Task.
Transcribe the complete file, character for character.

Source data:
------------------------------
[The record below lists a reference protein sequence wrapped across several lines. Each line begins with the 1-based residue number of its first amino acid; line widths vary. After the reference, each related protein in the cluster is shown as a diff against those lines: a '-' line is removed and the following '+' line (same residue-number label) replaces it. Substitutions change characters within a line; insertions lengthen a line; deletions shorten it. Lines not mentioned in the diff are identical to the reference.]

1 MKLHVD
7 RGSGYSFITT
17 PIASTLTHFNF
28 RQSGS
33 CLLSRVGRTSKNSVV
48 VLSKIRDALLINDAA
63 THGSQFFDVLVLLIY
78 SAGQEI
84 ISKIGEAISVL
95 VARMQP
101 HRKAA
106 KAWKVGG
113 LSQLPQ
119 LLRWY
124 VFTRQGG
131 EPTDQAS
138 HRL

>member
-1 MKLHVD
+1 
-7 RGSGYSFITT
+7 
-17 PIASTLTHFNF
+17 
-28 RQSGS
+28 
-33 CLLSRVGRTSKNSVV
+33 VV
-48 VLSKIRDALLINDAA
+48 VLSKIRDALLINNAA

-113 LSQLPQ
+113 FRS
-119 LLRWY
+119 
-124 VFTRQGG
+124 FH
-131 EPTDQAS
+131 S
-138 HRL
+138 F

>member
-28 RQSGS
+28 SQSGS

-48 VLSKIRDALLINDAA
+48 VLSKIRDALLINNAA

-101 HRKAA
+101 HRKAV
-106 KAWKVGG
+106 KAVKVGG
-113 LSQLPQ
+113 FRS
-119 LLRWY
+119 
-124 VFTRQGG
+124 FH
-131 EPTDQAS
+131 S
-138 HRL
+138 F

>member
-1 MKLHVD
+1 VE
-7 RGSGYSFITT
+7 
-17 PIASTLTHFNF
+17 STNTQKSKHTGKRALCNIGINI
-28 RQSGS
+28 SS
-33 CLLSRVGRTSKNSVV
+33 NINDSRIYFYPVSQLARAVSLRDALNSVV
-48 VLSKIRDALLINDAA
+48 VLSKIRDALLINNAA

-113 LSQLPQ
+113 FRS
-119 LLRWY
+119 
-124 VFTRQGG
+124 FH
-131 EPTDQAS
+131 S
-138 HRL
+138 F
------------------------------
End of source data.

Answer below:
[The record below lists a reference protein sequence wrapped across several lines. Each line begins with the 1-based residue number of its first amino acid; line widths vary. After the reference, each related protein in the cluster is shown as a diff against those lines: a '-' line is removed and the following '+' line (same residue-number label) replaces it. Substitutions change characters within a line; insertions lengthen a line; deletions shorten it. Lines not mentioned in the diff are identical to the reference.]

1 MKLHVD
7 RGSGYSFITT
17 PIASTLTHFNF
28 RQSGS
33 CLLSRVGRTSKNSVV
48 VLSKIRDALLINDAA
63 THGSQFFDVLVLLIY
78 SAGQEI
84 ISKIGEAISVL
95 VARMQP
101 HRKAA
106 KAWKVGG
113 LSQLPQ
119 LLRWY
124 VFTRQGG
131 EPTDQAS
138 HRL

>member
-1 MKLHVD
+1 
-7 RGSGYSFITT
+7 
-17 PIASTLTHFNF
+17 
-28 RQSGS
+28 
-33 CLLSRVGRTSKNSVV
+33 VV
-48 VLSKIRDALLINDAA
+48 VLSKIRDALLINNAA

-113 LSQLPQ
+113 FRS
-119 LLRWY
+119 
-124 VFTRQGG
+124 FH
-131 EPTDQAS
+131 S
-138 HRL
+138 F

>member
-28 RQSGS
+28 SQSGS

-48 VLSKIRDALLINDAA
+48 VLSKIRDALLINNAA

-101 HRKAA
+101 HRKAV
-106 KAWKVGG
+106 KAVKVGG
-113 LSQLPQ
+113 FRS
-119 LLRWY
+119 
-124 VFTRQGG
+124 FH
-131 EPTDQAS
+131 S
-138 HRL
+138 F

>member
-1 MKLHVD
+1 VE
-7 RGSGYSFITT
+7 
-17 PIASTLTHFNF
+17 STNTQKSKHTGKRALCNIGINI
-28 RQSGS
+28 SS
-33 CLLSRVGRTSKNSVV
+33 NINDSRIYFYPVSQLARAVSLRDALNSVV
-48 VLSKIRDALLINDAA
+48 VLSKIRDALLINNAA

-113 LSQLPQ
+113 FRS
-119 LLRWY
+119 
-124 VFTRQGG
+124 FH
-131 EPTDQAS
+131 S
-138 HRL
+138 F